68 ch’escono i cani a dosso al poverello
69 che di sùbito chiede ove s’arresta,

70 usciron quei di sotto al ponticello,
71 e volser contra lui tutt’ i runcigli;
72 ma el gridò: «Nessun di voi sia fello!

73 Innanzi che l’uncin vostro mi pigli,
74 traggasi avante l’un di voi che m’oda,
75 e poi d’arruncigliarmi si consigli».

76 Tutti gridaron: «Vada Malacoda!»;
77 per ch’un si mosse – e li altri stetter fermi –
78 e venne a lui dicendo: «Che li approda?».

79 «Credi tu, Malacoda, qui vedermi
80 esser venuto», disse ’l mio maestro,
81 «sicuro già da tutti vostri schermi,

82 sanza voler divino e fato destro?
83 Lascian’ andar, ché nel cielo è voluto
84 ch’i’ mostri altrui questo cammin silvestro».

85 Allor li fu l’orgoglio sì caduto,
86 ch’e’ si lasciò cascar l’uncino a’ piedi,
87 e disse a li altri: «Omai non sia feruto».

88 E ’l duca mio a me: «O tu che siedi
89 tra li scheggion del ponte quatto quatto,
90 sicuramente omai a me ti riedi».

91 Per ch’io mi mossi, e a lui venni ratto;
92 e i diavoli si fecer tutti avanti,
93 sì ch’io temetti ch’ei tenesser patto;

94 così vid’ ïo già temer li fanti
95 ch’uscivan patteggiati di Caprona,
96 veggendo sé tra nemici cotanti.

97 I’ m’accostai con tutta la persona
98 lungo ’l mio duca, e non torceva li occhi
99 da la sembianza lor ch’era non buona.

100 Ei chinavan li raffi e «Vuo’ che ’l tocchi»,
101 diceva l’un con l’altro, «in sul groppone?».
102 E rispondien: «Sì, fa che gliel’ accocchi».

103 Ma quel demonio che tenea sermone
104 col duca mio, si volse tutto presto
105 e disse: «Posa, posa, Scarmiglione!».

106 Poi disse a noi: «Più oltre andar per questo
107 iscoglio non si può, però che giace
108 tutto spezzato al fondo l’arco sesto.

109 E se l’andare avante pur vi piace,
110 andatevene su per questa grotta;
111 presso è un altro scoglio che via face.

112 Ier, più oltre cinqu’ ore che quest’ otta,
113 mille dugento con sessanta sei
114 anni compié che qui la via fu rotta.

115 Io mando verso là di questi miei
116 a riguardar s’alcun se ne sciorina;
117 gite con lor, che non saranno rei».

118 «Tra’ti avante, Alichino, e Calcabrina»,
119 cominciò elli a dire, «e tu, Cagnazzo;
120 e Barbariccia guidi la decina.

121 Libicocco vegn’ oltre e Draghignazzo,
122 Cirïatto sannuto e Graffiacane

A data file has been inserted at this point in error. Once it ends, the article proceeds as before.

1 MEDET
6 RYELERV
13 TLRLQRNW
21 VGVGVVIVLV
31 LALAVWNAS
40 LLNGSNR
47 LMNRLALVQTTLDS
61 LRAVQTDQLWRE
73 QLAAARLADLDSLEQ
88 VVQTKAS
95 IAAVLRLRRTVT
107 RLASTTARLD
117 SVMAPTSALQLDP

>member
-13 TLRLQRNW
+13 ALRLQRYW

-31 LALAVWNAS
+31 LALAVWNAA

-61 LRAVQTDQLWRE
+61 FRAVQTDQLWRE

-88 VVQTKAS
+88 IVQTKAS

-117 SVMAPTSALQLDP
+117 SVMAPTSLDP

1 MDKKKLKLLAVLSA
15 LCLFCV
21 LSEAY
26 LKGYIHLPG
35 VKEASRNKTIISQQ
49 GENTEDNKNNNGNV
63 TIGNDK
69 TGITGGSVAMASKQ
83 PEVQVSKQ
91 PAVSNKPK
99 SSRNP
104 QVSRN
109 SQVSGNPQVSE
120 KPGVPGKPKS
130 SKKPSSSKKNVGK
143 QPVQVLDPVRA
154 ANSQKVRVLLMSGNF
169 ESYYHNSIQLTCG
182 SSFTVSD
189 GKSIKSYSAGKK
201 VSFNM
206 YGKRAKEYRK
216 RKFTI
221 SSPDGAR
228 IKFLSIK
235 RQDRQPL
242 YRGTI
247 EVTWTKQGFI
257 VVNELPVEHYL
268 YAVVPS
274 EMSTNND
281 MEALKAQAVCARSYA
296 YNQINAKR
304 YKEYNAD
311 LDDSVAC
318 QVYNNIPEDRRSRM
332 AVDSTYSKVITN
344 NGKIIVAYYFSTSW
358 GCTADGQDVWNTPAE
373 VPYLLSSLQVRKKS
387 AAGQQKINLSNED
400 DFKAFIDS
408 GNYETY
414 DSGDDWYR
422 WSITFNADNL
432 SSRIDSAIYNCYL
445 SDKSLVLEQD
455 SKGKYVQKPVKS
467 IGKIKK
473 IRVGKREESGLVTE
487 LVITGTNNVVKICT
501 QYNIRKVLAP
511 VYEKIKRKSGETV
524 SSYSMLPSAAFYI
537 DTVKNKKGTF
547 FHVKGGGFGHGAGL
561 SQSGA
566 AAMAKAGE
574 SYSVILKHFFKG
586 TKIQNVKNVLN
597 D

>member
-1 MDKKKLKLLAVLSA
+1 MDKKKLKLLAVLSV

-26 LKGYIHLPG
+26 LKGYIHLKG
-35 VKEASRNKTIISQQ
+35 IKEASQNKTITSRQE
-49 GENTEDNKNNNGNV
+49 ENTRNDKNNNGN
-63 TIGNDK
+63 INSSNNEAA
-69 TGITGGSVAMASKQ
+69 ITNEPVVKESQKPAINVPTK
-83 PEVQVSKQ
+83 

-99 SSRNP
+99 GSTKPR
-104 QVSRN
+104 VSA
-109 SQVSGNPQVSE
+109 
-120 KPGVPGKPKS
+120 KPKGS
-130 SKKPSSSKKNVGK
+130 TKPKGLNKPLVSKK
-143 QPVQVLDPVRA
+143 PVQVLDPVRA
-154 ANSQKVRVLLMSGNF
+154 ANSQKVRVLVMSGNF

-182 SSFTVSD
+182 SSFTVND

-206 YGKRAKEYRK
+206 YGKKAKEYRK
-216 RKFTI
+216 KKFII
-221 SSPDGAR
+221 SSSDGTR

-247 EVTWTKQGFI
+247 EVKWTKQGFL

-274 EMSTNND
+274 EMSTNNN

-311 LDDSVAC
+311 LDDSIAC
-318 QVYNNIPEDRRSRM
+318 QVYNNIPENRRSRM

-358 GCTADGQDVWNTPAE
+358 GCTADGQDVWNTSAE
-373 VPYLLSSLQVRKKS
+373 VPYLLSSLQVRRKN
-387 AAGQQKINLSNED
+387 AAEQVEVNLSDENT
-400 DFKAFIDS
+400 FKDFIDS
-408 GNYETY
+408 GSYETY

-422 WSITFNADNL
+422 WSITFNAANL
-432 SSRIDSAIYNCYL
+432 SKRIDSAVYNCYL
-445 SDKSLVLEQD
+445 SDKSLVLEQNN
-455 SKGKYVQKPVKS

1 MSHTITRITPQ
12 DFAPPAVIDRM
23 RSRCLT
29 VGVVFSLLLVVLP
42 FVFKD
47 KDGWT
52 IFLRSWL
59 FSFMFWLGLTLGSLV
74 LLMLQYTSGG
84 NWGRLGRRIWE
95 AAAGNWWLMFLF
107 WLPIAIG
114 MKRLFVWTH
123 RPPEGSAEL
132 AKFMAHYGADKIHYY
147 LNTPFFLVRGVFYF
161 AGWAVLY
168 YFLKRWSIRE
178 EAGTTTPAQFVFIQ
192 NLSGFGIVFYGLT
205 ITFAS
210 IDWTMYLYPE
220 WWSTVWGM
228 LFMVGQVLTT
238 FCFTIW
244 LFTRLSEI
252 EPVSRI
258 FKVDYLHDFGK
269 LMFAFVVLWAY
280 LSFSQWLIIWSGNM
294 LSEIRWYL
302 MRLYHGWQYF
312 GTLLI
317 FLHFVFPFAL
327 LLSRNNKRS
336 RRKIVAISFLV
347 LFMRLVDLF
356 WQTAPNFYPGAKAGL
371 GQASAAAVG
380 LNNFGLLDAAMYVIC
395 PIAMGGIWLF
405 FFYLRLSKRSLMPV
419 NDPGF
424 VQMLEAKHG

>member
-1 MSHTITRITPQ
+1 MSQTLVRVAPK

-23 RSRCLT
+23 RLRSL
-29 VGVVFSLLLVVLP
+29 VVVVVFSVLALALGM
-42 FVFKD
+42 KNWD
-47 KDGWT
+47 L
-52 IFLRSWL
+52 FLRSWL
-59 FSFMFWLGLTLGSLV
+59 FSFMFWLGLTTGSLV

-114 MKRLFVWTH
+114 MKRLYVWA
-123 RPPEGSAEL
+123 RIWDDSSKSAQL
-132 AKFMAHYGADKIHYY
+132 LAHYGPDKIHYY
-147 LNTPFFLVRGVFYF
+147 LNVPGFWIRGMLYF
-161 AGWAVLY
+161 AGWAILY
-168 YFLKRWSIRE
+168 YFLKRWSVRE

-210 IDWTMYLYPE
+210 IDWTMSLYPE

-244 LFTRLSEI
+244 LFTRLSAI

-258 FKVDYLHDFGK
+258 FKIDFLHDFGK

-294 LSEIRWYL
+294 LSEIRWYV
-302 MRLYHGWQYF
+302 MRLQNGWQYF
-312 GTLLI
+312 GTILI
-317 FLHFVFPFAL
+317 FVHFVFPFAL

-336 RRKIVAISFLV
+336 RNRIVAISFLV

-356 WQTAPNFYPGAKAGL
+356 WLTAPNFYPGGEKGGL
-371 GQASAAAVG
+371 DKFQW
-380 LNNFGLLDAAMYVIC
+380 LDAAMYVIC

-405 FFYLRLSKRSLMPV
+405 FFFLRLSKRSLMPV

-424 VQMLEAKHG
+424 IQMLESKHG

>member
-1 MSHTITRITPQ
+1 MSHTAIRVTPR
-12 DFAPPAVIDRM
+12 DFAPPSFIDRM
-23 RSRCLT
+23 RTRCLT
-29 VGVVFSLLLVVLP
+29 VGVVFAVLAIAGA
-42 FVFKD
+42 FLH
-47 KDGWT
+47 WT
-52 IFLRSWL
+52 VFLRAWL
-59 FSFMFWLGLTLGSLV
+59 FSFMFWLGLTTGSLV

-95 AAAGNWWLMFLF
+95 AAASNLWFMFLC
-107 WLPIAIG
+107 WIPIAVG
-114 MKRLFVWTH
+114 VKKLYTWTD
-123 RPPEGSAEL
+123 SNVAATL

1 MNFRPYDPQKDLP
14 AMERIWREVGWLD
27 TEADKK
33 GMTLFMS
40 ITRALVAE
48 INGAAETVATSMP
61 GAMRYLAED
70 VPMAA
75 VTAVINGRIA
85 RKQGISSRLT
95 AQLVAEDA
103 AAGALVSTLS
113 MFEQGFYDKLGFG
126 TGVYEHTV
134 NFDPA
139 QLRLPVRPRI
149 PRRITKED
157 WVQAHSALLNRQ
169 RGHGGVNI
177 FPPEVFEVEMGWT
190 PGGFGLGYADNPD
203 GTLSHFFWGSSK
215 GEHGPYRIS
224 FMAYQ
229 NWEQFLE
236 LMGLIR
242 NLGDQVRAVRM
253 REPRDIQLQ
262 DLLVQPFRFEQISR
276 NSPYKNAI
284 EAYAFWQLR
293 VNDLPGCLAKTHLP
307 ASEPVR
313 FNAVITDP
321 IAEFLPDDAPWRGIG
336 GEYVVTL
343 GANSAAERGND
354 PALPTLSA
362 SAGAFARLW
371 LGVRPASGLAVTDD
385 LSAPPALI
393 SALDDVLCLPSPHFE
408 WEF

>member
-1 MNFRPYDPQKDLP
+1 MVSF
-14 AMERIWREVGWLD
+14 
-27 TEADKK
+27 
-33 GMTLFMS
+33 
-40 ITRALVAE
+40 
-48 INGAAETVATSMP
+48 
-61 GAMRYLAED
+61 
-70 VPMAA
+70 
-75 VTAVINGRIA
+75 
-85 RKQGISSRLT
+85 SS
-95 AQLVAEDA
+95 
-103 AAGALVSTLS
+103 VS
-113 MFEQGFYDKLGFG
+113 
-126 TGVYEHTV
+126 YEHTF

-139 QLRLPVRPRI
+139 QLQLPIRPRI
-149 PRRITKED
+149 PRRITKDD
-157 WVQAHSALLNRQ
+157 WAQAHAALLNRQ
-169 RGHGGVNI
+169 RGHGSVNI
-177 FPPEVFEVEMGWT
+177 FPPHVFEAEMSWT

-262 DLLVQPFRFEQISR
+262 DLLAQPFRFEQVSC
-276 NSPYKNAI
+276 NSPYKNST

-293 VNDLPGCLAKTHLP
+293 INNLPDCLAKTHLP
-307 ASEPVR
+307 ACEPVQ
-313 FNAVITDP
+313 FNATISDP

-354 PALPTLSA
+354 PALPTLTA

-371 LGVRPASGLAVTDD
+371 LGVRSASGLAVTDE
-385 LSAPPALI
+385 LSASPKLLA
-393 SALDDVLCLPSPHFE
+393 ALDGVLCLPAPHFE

123 e Farfarello e Rubicante pazzo.

124 Cercate ’ntorno le boglienti pane;
125 costor sian salvi infino a l’altro scheggio
126 che tutto intero va sovra le tane».

127 «Omè, maestro, che è quel ch’i’ veggio?»,
128 diss’ io, «deh, sanza scorta andianci soli,
129 se tu sa’ ir; ch’i’ per me non la cheggio.

130 Se tu se’ sì accorto come suoli,
131 non vedi tu ch’e’ digrignan li denti,
132 e con le ciglia ne minaccian duoli?».

133 Ed elli a me: «Non vo’ che tu paventi;
134 lasciali digrignar pur a lor senno,
135 ch’e’ fanno ciò per li lessi dolenti».

136 Per l’argine sinistro volta dienno;
137 ma prima avea ciascun la lingua stretta
138 coi denti, verso lor duca, per cenno;

139 ed elli avea del cul fatto trombetta.

We came along from one bridge to another,
talking of things my Comedy is not
concerned to sing. We held fast to the summit,

then stayed our steps to spy the other cleft
of Malebolge and other vain laments.
I saw that it was wonderfully dark.

As in the arsenal of the Venetians,
all winter long a stew of sticky pitch
boils up to patch their sick and tattered ships

that cannot sail (instead of voyaging,
some build new keels, some tow and tar the ribs
of hulls worn out by too much journeying;

some hammer at the prow, some at the stern,
and some make oars, and some braid ropes and cords;
one mends the jib, another, the mainsail);

so, not by fire but by the art of God,
below there boiled a thick and tarry mass
that covered all the banks with clamminess.

I saw it, but I could not see within it;
no thing was visible but boiling bubbles,
the swelling of the pitch; and then it settled.

And while I watched below attentively,
my guide called out to me: “Take care! Take care!”
And then, from where I stood, he drew me near.

I turned around as one who is impatient
to see what he should shun but is dashed down
beneath the terror he has undergone,

who does not stop his flight and yet would look.
And then in back of us I saw a black
demon as he came racing up the crags.

Ah, he was surely barbarous to see!
And how relentless seemed to me his acts!
His wings were open and his feet were lithe;

across his shoulder, which was sharp and high,
he had slung a sinner, upward from the thighs;